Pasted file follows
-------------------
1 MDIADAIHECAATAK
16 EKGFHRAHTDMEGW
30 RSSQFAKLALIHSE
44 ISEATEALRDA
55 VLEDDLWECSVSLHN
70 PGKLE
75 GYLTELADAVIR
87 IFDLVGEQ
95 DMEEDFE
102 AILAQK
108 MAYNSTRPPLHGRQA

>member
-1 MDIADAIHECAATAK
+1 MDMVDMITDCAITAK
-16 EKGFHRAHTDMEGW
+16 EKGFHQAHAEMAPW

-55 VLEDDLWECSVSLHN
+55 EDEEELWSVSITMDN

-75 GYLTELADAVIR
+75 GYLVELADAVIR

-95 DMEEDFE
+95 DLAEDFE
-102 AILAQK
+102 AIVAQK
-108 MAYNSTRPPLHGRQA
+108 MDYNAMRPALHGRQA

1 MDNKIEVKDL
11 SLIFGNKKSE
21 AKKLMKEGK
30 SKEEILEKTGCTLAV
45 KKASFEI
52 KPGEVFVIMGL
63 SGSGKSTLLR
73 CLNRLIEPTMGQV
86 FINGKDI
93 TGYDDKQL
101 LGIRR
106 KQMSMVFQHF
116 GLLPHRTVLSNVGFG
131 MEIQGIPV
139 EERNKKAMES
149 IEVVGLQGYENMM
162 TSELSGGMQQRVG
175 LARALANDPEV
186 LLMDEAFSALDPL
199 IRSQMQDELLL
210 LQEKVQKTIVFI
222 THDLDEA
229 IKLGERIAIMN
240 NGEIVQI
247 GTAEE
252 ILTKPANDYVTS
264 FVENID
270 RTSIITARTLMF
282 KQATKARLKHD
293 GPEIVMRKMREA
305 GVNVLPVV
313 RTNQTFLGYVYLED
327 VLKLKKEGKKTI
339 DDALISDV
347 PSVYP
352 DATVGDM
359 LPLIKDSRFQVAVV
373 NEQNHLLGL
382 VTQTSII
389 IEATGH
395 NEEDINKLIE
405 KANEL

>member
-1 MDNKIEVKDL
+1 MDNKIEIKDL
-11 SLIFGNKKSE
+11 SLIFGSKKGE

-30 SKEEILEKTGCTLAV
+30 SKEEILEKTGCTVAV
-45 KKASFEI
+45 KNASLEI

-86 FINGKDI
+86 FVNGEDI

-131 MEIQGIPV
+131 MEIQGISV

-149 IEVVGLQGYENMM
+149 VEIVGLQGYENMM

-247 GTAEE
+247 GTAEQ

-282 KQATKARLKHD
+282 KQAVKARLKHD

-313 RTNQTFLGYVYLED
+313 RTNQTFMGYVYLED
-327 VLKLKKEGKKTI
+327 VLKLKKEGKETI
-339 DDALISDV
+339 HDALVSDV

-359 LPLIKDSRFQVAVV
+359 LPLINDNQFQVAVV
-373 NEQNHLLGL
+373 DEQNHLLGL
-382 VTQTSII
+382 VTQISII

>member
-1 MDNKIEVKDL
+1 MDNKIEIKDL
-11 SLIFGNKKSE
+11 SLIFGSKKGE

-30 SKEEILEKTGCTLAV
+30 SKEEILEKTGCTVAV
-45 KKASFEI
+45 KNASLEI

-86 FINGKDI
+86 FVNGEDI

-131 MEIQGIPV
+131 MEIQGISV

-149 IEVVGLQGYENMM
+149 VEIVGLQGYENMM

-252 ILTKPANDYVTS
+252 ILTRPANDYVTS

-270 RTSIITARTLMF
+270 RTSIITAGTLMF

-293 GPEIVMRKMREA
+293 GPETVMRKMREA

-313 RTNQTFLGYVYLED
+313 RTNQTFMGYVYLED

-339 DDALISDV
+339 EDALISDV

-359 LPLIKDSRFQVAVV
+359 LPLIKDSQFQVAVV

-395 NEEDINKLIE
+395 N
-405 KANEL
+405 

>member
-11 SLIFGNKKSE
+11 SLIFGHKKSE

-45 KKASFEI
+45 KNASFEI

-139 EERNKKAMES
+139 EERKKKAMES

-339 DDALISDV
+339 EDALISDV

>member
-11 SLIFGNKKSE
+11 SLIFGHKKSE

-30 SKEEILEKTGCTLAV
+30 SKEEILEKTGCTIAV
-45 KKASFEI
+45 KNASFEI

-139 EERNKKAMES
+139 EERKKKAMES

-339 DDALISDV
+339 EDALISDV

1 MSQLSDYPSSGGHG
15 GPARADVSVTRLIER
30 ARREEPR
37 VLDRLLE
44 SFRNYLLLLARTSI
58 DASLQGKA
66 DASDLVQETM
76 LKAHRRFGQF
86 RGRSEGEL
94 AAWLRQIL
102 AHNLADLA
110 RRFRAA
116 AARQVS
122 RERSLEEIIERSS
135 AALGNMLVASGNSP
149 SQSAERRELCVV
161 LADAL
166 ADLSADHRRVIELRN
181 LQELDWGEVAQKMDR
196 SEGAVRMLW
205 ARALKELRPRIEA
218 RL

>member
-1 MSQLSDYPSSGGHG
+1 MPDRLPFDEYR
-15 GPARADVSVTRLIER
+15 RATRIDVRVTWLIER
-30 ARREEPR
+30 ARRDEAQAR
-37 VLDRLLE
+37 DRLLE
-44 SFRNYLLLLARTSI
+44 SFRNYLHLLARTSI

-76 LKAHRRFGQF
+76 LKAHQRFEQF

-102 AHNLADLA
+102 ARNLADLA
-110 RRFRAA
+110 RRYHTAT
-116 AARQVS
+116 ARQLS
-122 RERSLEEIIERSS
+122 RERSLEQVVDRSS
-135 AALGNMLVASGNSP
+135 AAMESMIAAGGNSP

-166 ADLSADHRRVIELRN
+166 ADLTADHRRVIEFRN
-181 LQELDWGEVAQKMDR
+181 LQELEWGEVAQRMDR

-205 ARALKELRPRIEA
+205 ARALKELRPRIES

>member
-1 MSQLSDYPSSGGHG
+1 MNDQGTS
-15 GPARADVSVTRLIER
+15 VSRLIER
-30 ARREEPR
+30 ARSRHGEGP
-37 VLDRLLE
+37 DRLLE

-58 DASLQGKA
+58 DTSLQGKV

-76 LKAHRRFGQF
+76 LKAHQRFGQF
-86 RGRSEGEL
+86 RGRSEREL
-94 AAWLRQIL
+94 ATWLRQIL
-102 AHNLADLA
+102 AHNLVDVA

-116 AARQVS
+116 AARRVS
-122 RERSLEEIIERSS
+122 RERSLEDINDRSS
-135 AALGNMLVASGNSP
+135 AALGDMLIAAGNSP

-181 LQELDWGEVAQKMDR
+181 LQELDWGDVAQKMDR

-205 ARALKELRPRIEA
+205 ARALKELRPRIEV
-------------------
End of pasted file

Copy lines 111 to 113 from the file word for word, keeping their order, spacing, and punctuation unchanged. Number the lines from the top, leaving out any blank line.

-131 MEIQGIPV
+131 MEIQGISV

-149 IEVVGLQGYENMM